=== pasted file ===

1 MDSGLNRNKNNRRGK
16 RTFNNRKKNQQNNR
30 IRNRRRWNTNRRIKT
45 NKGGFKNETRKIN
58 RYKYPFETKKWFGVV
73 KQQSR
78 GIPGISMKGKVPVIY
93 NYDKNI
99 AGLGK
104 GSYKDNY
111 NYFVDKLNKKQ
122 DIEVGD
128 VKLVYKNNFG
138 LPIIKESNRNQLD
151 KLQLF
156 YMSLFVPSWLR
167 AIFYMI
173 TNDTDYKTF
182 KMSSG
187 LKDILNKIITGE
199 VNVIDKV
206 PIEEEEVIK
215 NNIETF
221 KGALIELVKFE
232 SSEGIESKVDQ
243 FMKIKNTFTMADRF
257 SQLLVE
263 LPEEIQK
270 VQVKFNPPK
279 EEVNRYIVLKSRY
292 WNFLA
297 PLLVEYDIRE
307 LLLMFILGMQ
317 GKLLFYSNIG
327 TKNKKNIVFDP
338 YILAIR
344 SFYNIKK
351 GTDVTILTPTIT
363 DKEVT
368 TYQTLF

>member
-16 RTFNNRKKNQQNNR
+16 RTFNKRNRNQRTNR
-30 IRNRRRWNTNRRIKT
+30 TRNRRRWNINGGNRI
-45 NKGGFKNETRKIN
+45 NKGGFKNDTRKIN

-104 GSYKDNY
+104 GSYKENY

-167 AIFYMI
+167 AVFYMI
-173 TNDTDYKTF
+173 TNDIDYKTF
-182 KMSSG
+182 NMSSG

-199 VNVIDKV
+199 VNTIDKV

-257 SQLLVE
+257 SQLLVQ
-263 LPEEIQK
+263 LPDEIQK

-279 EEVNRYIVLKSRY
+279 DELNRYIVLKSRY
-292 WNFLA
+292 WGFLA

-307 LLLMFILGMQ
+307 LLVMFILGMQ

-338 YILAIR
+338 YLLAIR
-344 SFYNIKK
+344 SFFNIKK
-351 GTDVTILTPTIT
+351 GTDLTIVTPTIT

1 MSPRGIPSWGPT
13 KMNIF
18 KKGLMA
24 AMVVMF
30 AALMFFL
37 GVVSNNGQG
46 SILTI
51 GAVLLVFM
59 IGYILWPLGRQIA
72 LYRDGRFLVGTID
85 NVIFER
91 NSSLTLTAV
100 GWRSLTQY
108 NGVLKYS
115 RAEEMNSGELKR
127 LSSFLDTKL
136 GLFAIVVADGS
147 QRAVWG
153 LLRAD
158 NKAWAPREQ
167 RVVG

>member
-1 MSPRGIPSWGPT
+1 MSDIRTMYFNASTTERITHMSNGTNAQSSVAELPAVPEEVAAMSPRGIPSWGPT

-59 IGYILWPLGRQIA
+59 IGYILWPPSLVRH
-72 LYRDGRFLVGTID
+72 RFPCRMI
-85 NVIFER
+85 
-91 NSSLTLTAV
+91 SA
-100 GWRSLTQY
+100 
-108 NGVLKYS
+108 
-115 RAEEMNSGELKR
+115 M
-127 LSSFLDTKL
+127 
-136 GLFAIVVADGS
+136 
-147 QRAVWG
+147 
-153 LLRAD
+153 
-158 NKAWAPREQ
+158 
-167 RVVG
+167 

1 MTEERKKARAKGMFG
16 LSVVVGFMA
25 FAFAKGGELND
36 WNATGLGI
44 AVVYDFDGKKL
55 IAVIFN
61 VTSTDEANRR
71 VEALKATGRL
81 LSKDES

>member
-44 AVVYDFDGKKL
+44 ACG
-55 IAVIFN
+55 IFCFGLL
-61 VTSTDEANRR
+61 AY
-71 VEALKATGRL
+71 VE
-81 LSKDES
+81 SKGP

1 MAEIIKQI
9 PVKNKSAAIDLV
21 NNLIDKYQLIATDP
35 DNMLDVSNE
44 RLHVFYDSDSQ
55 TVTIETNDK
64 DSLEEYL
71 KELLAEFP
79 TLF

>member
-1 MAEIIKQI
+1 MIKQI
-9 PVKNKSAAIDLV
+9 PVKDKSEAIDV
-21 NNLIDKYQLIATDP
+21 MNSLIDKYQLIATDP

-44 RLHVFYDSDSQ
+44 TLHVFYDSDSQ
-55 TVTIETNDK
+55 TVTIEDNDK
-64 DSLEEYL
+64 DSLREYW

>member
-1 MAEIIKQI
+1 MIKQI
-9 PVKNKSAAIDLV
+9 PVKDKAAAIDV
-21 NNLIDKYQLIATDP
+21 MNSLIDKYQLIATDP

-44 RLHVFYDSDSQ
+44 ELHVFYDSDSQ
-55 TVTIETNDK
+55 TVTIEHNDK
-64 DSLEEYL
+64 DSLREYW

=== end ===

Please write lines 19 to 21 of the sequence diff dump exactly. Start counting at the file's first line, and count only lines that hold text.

182 KMSSG
187 LKDILNKIITGE
199 VNVIDKV